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Introducing the Kurono by Independent Watchmaker Hajime Asaoka

When you hear the phrase, “Japanese watchmaking,” what springs to mind? My guess is that most people, at least most watch enthusiasts, immediately jump to Seiko, and probably Grand Seiko as well. Casio also weighs heavily in the world of Japanese watches. And, of course, there’s Citizen. All of these brands, in different ways, are uniquely Japanese. They take elements of traditional craft, efficiency in production, and a highly specific aesthetic, and combine them all to create things — watches — that are easily distinguishable as objects that are Japanese in their nature.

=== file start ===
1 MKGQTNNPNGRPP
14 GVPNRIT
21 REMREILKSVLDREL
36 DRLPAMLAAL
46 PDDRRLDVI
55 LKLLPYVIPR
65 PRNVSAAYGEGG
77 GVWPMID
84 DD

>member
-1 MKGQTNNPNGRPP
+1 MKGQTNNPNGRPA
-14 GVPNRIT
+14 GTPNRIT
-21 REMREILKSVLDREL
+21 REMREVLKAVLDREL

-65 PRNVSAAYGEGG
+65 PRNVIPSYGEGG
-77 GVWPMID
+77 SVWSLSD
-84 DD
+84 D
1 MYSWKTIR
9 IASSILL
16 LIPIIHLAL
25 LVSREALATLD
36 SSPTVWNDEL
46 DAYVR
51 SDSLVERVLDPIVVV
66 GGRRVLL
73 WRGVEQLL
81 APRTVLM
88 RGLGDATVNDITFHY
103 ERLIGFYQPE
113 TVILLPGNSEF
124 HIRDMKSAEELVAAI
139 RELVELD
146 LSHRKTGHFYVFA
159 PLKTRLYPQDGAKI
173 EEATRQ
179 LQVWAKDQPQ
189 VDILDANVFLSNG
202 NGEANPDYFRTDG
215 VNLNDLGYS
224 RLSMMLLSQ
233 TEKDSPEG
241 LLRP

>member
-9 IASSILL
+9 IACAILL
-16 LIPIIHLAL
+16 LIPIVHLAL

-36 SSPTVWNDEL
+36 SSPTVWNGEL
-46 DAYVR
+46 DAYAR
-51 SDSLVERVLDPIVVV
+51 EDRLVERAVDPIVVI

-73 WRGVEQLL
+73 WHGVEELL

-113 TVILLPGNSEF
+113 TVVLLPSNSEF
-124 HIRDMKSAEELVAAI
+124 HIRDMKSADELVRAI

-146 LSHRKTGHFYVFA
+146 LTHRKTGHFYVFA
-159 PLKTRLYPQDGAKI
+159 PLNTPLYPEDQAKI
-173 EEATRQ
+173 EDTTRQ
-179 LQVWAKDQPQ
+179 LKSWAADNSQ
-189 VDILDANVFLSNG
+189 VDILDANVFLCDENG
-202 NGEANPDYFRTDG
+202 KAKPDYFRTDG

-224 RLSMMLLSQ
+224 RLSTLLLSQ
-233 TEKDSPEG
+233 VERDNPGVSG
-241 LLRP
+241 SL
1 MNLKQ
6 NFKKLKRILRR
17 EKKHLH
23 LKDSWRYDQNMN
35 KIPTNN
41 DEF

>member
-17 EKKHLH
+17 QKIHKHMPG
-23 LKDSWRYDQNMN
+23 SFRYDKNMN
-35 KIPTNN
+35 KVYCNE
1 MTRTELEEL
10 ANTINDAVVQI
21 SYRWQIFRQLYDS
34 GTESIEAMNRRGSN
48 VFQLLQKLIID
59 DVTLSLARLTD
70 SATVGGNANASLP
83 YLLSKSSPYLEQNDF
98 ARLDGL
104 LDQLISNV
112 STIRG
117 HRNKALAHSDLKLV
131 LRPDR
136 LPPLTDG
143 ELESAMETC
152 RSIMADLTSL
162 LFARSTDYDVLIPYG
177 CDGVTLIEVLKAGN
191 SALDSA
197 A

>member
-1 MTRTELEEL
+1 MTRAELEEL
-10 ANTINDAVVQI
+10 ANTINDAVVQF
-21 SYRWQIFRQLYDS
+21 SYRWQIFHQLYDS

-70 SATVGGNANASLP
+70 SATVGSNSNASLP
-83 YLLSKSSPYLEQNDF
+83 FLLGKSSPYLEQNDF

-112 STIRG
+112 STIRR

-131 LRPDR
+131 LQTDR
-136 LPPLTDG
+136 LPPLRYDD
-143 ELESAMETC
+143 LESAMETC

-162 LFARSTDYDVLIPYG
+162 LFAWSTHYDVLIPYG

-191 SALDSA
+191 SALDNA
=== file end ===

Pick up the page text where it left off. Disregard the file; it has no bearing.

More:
But these brands don’t tell the whole story of Japanese watchmaking. For those that are truly interested, and happen to have deep pockets, there’s a small world of artisans creating timepieces that are at once very much in the tradition of what we think of as the highest end of Swiss watchmaking (an entire watch, made from scratch, by one person), and also firmly planted in traditional Japanese craft traditions.


Hajime Asaoka is one such watchmaker. His watches aren’t the type we typically cover on Worn & Wound. They start at around $40,000, and each timepiece is a collaboration between Asaoka and his client, and might take a year or more to produce. Each watch is a truly one of a kind creation and a work of art.


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